Socialist and feminist novelist Angela Carter is one of the most acclaimed late-twentieth-century English writers, famous for short-story collections such as The Bloody Chamber and novels including Nights at the Circus and Wise Children. Angela Carter’s ‘Provincial Bohemia’ takes Carter’s life and work in Bristol (1961-1969) and Bath (1973-1976) as a starting point to explore the artistic, radical and experimental communities that flourished at that time. Newly recorded interviews and other […]
As the second Bristol Radical History Festival rapidly approaches, it is also worth doing a shout out for several other 1968 events happening in the coming weeks. Remember-Discover-Research-Critique-Celebrate-Commemorate-Repeat and Exceed the <événements> of May 1968! Here’s a quick round-up, but there will be others. National and international events (Tuesday 1st May 2018 onwards) Film screenings: ‘1968 Festival. A festival inspired by ‘1968’ and organised by the Radical Film […]
The events of 1968 are often represented by university occupations, protests against the war in Vietnam and the rise of the counter-culture. This however is a partial picture which excludes the aspirations of workers and their organisations in the period. Although action by Trade Unions was improving wages and conditions particularly in large industrial enterprises, the strength of these sections of the working class in Britain was being reflected in new, more radical demands. Equal pay and […]
St Pauls Carnival is held, usually on the first Saturday of July in Bristol. The celebration began life in 1968 as the St Pauls Festival, when the idea was "to create an event to help improve relationships between the European, African, Caribbean and Asian inhabitants of the area." Called the St Pauls Carnival since 1991, it is run by a non-profit organisation, St Pauls Afrikan Caribbean Carnival Limited. In 1968 the St Paul's Festival, had the aim of bringing together the European, […]
We are very pleased to be hosting an exhibition of political posters from the 1968 movements created our friends at the Interference Archive in New York. From the Atelier Populaire (print collectives) of France’s insurgent 1968 to the radical posters of the Prague Spring and the university occupations in the United States and Mexico City. This exhibition is an an entry point into the cultural production of the global '68 moment and its continued influence on politics, art, and design today.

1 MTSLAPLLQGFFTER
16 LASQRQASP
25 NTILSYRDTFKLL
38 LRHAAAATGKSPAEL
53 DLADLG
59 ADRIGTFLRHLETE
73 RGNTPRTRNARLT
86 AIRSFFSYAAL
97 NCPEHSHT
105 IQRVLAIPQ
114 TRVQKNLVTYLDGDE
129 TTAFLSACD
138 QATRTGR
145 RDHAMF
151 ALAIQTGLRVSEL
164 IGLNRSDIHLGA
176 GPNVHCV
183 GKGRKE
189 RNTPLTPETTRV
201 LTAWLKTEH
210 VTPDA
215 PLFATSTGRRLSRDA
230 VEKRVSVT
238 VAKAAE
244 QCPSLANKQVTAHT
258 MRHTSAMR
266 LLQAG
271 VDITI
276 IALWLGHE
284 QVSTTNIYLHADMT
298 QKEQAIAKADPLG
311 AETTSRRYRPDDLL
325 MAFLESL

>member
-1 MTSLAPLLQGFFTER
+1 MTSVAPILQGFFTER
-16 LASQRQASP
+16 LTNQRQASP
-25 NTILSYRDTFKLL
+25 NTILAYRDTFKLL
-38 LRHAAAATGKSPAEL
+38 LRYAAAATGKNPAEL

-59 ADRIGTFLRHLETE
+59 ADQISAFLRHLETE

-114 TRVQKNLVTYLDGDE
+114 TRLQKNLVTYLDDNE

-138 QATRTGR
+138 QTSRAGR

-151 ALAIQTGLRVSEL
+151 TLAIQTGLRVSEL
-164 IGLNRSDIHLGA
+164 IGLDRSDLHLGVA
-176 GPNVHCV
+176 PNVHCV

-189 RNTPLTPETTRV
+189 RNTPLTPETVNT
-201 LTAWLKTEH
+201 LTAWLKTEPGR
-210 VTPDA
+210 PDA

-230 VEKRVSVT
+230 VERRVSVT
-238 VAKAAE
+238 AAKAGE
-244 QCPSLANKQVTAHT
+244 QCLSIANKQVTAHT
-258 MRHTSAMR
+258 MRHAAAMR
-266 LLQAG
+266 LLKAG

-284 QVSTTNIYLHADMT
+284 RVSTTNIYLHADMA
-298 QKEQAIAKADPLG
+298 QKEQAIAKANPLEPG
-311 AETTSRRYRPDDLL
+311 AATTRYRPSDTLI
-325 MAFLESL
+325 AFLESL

Poet and letterpress artist Dennis Gould began the early 1960s in Stafford Prison. Serving with the Royal Engineers during the 1950s, he later took up the cause of the Committee of 100, the direct-action wing of the anti-nuclear movement, carrying out acts of non-violent civil disobedience for which he was detained at her Majesty’s pleasure. In 1965 Dennis helped to organise an anarchist fringe festival of poetry at the Octagon in Bath. He continued to campaign and work with Peace News and then […]
Di Parkin, Secretary of Bristol Radical History Group shares her memories of 1968 from the Vietnam anti-war demonstrations and the women’s equal pay strike at Ford's Dagenham to the 'Prague spring', the Russian invasion of Czechoslovakia and Enoch Powell’s 'rivers of blood' speech. Watch this talk
Professor Bush offers a critical reassessment of the events of 1968 and their aftermath. He will look at May '68 in Paris in a broader context of global protest and changing narratives of political analysis and authentic action. He will give a brief account of his own experiences of the summer of 1968 at the Democratic Convention in Chicago, in the wake of the assassinations of Martin Luther King, Bobby Kennedy and Malcolm X. Thirdly, Professor Bush will examine a late echo of the sixties in the […]